The Auburn University senate voted to oppose Alabama House Bill 12, a bill that would allow concealed pistol permit holders to carry concealed pistols on campus, at its March 22 meeting.
Alabama Rep. Mack Butler, R-Rainbow City, is sponsoring the constitutional amendment. The bill was read to the state legislature on Feb. 2 and referred to the Education Policy Committee.
"Very possibly a concealed carry first responder could have changed the outcome" of some mass murders, Butler said.
The University's current gun policy prohibits the possession or use of any dangerous or potentially dangerous weapons, including all forms of firearms.
The introduction of concealed handguns into classrooms, laboratories, workshops, libraries and other facilities will "create a climate of fear and intimidation that results in a hostile working environment inimical to the open and free exchange of ideas necessary to advance academic learning and achievement," according to the senate resolution against AL HB12. James Goldstein, senate chair-elect and English professor, wrote and presented the resolution.
"I'm sure many of you share my concerns about this bill," Goldstein said. "I personally would feel less safe in a classroom with concealed handguns."
A new Texas law will allow students 21 and older to carry guns on campus, provided the firearms are fully concealed. This law has sparked a nationwide discussion, Goldstein said, and the University senate must act quickly to oppose the bill.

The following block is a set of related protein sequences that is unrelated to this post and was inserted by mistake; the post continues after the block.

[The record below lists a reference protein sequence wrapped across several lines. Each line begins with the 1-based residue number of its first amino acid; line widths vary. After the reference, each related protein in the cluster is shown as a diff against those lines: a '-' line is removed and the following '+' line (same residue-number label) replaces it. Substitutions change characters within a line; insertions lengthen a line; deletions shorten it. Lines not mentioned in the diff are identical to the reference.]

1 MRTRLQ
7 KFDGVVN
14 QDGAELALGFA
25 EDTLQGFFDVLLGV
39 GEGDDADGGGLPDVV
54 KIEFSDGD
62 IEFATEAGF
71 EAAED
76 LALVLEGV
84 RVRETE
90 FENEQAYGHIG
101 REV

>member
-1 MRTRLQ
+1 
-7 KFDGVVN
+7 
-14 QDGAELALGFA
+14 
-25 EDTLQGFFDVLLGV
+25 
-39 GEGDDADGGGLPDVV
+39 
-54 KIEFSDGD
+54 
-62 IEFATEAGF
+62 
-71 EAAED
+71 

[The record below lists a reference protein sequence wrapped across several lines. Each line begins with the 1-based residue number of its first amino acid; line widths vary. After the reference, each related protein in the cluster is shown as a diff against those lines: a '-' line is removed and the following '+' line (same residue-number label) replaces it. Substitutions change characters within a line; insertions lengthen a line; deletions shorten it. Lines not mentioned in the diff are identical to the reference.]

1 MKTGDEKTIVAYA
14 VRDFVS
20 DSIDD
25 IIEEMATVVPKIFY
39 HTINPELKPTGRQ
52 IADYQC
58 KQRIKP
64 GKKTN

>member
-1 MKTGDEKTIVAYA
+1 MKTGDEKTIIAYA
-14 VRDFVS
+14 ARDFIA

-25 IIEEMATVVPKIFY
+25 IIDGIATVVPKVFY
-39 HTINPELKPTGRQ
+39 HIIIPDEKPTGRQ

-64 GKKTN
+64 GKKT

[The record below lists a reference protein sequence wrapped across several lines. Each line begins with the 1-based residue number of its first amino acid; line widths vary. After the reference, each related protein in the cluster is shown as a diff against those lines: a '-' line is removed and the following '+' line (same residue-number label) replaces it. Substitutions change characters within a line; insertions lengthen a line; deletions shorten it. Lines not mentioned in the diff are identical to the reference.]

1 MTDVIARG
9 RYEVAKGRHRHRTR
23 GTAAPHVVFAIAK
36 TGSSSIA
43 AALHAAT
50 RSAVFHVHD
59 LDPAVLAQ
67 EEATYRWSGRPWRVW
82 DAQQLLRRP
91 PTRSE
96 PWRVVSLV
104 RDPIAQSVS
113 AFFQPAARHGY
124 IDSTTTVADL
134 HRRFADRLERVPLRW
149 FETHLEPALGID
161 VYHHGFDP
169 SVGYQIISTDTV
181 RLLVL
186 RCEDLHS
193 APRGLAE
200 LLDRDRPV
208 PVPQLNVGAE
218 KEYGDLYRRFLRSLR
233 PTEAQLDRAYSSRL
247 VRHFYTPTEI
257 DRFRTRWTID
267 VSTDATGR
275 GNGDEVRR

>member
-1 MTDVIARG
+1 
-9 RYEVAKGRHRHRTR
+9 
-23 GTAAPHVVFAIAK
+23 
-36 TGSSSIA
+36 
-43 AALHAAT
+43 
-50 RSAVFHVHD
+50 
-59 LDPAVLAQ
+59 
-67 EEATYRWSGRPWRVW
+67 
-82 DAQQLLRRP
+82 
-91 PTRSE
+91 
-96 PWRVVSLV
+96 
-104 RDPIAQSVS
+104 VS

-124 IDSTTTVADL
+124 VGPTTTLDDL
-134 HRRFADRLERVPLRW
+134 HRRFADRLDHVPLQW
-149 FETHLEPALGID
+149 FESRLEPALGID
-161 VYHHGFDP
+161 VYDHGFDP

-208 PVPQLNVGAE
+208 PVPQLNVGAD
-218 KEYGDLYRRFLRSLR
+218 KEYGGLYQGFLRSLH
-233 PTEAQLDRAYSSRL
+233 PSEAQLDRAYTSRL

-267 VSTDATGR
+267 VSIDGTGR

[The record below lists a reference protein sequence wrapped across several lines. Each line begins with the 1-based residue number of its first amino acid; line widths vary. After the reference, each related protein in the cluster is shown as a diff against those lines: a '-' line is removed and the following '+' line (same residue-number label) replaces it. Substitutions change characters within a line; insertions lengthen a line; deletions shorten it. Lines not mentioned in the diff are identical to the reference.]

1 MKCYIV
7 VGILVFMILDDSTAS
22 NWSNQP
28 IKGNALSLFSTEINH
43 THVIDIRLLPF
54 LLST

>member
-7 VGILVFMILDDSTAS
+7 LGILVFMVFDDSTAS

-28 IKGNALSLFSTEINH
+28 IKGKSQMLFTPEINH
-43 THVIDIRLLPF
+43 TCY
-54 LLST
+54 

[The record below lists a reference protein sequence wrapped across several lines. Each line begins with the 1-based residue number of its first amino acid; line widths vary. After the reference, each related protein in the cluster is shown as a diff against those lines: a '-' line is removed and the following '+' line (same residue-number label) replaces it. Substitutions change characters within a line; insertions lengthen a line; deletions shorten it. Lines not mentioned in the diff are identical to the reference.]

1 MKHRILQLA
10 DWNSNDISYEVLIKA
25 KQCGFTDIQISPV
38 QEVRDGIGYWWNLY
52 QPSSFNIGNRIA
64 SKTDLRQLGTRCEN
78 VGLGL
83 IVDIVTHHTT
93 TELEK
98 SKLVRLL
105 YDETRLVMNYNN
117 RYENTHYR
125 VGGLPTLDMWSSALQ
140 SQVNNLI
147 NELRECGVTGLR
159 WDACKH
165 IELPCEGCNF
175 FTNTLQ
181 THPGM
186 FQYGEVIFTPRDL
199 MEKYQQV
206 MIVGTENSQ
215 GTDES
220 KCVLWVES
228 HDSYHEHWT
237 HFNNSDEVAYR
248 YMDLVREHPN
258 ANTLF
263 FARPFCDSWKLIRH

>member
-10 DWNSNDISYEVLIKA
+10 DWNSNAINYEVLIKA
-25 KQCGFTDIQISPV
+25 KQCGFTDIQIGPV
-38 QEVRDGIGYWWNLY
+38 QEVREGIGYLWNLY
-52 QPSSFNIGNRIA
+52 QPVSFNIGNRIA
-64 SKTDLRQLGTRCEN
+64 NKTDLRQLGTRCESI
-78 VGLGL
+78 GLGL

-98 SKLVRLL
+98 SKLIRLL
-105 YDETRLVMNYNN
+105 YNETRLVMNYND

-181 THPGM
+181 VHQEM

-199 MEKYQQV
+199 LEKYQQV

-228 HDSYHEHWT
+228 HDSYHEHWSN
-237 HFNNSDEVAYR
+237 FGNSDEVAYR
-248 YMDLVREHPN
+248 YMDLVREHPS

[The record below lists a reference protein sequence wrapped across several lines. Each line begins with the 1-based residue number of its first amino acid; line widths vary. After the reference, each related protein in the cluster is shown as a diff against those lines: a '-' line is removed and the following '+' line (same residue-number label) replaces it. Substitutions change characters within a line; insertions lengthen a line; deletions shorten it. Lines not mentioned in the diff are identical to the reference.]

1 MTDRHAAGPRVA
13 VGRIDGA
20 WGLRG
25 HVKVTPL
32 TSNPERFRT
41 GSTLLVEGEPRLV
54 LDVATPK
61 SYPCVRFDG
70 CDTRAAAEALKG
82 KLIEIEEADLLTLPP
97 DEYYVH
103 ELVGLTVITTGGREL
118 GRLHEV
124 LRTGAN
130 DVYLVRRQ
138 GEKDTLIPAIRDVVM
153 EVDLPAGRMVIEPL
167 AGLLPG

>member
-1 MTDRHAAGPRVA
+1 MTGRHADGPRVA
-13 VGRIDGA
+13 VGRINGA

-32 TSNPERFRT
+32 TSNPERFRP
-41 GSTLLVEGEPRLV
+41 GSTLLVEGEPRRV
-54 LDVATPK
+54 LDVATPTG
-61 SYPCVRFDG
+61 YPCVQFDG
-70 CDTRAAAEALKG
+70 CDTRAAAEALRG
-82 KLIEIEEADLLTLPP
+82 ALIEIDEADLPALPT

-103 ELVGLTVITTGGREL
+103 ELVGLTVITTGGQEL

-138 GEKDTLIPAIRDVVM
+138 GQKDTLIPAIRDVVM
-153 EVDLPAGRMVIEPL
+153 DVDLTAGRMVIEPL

Colorado, Idaho and Utah also have laws that allow people with concealed carry permits to bring guns on to campuses of public colleges and universities, according to ArmedCampuses.com, a website created to lobby against allowing guns on campuses. Mississippi also allows guns on campus, but only by individuals who have "enhanced" training.
Jung Won Hur, educational foundations, leadership and technology senator, spoke on behalf of the education department.
"Several faculty members came to me this morning and shared great concern about this gun policy," Hur said. "On behalf of our department, we would like to express that we believe allowing guns on campus would create hostile and unsafe learning and working environments. We strongly support this resolution."
The resolution passed with 89 percent of the vote. Senate officers will now discuss how to effectively voice the faculty's concerns to the state Legislature, Goldstein said.